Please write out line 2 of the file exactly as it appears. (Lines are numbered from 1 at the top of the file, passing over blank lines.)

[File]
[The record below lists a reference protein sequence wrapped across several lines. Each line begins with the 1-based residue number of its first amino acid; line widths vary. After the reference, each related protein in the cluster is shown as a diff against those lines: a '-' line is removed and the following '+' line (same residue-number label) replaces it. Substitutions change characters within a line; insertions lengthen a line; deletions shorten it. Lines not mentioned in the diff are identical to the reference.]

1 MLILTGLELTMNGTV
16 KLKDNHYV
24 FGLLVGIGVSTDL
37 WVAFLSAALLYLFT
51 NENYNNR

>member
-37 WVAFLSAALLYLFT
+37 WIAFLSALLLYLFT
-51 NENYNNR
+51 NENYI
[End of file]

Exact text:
1 MLILTGLELTMNGTV